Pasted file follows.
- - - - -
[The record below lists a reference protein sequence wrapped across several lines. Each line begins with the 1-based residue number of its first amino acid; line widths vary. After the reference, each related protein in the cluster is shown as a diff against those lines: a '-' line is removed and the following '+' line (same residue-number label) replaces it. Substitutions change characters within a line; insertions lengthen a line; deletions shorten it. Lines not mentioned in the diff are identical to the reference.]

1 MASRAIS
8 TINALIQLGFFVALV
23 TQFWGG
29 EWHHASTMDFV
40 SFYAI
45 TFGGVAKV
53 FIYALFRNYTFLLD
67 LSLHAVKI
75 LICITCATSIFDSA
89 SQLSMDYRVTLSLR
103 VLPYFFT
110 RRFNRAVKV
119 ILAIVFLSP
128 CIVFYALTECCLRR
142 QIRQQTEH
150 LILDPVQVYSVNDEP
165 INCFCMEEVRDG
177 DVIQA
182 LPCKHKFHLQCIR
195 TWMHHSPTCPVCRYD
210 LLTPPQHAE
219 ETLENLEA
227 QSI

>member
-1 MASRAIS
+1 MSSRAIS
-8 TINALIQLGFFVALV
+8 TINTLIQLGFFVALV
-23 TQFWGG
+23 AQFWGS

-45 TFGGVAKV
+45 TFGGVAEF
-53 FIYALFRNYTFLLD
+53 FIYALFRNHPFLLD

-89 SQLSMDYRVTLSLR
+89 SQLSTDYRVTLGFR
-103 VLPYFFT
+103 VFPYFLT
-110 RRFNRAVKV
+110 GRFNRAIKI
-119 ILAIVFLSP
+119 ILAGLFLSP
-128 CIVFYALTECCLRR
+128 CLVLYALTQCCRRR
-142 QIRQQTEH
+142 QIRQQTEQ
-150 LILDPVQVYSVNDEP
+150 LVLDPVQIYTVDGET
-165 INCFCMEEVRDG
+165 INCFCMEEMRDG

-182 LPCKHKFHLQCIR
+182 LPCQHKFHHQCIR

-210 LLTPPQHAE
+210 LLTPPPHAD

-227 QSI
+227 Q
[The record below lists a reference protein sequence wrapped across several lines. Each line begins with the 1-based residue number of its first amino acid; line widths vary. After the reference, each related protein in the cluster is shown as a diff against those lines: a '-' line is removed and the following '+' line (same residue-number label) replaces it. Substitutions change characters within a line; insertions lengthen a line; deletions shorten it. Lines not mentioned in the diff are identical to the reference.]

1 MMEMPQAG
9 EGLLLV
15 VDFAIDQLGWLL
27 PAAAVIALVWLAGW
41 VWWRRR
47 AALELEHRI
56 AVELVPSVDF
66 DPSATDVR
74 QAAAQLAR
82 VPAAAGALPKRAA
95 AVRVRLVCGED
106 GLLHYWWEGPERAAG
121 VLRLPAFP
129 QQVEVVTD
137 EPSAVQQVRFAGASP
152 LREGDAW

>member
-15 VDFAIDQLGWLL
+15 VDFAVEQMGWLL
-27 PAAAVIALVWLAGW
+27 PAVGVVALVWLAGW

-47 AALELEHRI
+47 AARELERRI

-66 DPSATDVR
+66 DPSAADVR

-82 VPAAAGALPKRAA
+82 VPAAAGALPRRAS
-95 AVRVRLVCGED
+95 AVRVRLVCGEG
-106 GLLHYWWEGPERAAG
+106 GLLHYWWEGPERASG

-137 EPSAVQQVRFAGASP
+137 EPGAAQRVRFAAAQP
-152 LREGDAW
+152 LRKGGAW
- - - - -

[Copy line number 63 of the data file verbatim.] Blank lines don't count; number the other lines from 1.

41 VWWRRR